The Zoomer Generation is notoriously uninterested in the risk-taking behaviours that were once a rite of passage to adulthood. They don’t drink, they don’t smoke, and they’re indifferent to sex — not just to having it, but even, according to a new study, to seeing it depicted in books or films. One wonders how these young prudes will feel about How To Have Sex.
This film about a 16-year-old Brit desperately trying to lose her virginity on a girls’ holiday to Crete strikes me, in some ways, as an heir to America’s Raunch Renaissance of the late Nineties. Back then, movies such as Sex Drive, Can’t Hardly Wait, and American Pie brought us stories of the kinds of sexual obsession that can only be harboured by teenagers who haven’t actually done it yet. As in How to Have Sex, a central theme in these films was the notion of virginity as an albatross, a shameful burden of which you needed to rid yourself at the earliest opportunity. There was one key difference, though: the embarrassed, desperate virgins in those movies were always young men.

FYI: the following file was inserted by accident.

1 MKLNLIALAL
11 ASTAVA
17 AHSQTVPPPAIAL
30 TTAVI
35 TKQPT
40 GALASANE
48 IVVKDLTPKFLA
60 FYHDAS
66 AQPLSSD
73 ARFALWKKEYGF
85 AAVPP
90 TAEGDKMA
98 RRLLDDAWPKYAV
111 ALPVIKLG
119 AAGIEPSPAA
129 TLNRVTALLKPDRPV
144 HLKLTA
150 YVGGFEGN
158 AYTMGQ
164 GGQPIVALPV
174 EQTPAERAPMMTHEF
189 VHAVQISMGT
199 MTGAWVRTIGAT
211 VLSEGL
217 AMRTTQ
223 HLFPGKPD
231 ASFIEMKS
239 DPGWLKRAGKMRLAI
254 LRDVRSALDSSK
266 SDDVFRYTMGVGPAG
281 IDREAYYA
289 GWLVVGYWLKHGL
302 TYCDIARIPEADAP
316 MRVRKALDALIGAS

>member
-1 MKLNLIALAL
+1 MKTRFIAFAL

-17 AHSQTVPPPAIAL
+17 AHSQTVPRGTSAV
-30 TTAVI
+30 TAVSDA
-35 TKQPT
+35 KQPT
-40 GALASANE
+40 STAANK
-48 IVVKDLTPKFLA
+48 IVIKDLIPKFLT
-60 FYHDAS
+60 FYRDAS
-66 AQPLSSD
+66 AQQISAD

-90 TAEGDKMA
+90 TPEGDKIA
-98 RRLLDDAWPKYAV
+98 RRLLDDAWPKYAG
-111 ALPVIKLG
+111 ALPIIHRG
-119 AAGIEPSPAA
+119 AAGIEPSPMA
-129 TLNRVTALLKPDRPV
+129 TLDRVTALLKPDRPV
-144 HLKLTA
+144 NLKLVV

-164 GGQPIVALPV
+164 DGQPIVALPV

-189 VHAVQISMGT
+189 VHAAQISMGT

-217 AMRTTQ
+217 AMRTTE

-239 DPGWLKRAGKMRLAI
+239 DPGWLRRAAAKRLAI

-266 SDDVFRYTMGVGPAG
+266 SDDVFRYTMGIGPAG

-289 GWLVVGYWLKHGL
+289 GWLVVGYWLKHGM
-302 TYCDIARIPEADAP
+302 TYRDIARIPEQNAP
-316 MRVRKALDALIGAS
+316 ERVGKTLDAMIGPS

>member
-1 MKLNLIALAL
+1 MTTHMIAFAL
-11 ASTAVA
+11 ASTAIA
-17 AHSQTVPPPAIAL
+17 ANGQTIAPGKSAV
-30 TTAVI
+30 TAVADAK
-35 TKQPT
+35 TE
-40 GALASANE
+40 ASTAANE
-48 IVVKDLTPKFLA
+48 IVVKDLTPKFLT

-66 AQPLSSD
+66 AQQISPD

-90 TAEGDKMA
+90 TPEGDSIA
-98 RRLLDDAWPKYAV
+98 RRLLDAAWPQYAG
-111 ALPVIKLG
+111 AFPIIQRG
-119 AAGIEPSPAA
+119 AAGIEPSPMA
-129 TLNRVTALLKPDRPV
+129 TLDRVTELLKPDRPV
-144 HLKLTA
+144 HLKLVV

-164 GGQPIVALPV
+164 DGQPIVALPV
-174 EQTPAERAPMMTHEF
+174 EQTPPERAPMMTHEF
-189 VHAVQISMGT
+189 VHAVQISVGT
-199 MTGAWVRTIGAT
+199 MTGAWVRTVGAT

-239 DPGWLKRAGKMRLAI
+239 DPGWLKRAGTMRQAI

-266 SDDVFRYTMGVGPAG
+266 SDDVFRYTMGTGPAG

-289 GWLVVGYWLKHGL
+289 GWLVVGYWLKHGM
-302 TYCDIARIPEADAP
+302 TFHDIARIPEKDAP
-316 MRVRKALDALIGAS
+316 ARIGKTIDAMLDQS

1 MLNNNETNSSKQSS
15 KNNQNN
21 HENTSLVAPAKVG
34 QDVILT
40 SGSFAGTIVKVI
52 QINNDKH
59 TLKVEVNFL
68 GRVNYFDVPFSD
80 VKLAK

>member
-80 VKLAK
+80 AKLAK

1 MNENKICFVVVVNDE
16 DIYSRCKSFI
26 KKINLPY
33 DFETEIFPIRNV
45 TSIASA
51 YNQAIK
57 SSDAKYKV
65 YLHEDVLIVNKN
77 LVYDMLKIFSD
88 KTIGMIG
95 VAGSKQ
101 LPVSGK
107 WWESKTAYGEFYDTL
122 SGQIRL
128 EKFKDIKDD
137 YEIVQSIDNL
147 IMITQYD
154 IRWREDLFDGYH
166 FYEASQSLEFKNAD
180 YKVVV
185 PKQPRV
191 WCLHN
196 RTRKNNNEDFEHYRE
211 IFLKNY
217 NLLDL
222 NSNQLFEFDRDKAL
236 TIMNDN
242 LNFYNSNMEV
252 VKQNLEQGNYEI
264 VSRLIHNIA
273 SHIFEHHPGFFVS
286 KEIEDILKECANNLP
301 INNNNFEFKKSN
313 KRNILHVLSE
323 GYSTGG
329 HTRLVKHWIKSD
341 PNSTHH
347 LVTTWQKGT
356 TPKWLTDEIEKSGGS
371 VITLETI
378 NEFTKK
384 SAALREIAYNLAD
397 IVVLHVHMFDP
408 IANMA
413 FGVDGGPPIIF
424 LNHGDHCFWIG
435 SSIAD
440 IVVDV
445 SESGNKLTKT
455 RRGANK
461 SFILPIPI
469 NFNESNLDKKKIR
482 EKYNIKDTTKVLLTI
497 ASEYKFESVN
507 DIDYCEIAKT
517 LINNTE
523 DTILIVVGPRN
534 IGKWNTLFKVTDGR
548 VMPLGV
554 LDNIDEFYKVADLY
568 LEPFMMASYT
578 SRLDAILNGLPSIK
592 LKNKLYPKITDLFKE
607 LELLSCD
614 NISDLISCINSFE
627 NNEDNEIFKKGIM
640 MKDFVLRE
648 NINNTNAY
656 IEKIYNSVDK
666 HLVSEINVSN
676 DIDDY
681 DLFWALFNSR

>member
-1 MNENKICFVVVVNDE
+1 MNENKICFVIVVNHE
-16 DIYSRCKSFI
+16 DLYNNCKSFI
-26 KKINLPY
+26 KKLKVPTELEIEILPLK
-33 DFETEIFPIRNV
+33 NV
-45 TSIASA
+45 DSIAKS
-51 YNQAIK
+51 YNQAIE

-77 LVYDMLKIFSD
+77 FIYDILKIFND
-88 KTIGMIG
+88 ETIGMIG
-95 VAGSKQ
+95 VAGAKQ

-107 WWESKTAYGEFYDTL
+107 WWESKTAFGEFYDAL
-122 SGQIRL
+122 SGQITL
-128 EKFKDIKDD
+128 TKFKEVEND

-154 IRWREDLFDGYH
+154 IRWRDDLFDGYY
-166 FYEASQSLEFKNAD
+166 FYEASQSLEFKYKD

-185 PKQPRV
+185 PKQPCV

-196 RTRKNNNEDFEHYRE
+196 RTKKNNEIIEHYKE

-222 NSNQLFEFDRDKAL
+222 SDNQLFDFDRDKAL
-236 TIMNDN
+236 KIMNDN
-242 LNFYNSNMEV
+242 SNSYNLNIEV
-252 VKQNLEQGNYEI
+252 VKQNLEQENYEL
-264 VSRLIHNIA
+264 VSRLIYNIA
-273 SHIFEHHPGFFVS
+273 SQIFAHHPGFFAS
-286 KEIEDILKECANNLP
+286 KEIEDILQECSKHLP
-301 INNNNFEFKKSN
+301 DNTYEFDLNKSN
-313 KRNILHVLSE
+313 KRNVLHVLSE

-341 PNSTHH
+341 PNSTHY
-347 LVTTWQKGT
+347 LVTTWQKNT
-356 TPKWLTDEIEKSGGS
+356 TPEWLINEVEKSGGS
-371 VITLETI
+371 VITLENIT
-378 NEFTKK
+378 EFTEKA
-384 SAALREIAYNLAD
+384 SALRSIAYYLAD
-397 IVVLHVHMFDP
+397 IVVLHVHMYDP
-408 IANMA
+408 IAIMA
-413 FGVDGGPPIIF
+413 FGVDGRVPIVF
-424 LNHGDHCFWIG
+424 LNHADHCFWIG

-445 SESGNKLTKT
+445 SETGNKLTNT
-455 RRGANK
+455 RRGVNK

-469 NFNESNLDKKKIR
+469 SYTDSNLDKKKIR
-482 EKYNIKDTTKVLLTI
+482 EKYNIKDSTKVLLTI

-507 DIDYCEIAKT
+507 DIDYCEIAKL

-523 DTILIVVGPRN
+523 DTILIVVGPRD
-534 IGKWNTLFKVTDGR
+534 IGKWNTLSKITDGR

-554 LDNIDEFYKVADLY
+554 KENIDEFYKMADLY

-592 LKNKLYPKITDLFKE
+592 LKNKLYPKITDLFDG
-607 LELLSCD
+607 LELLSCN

How Not to Have Sex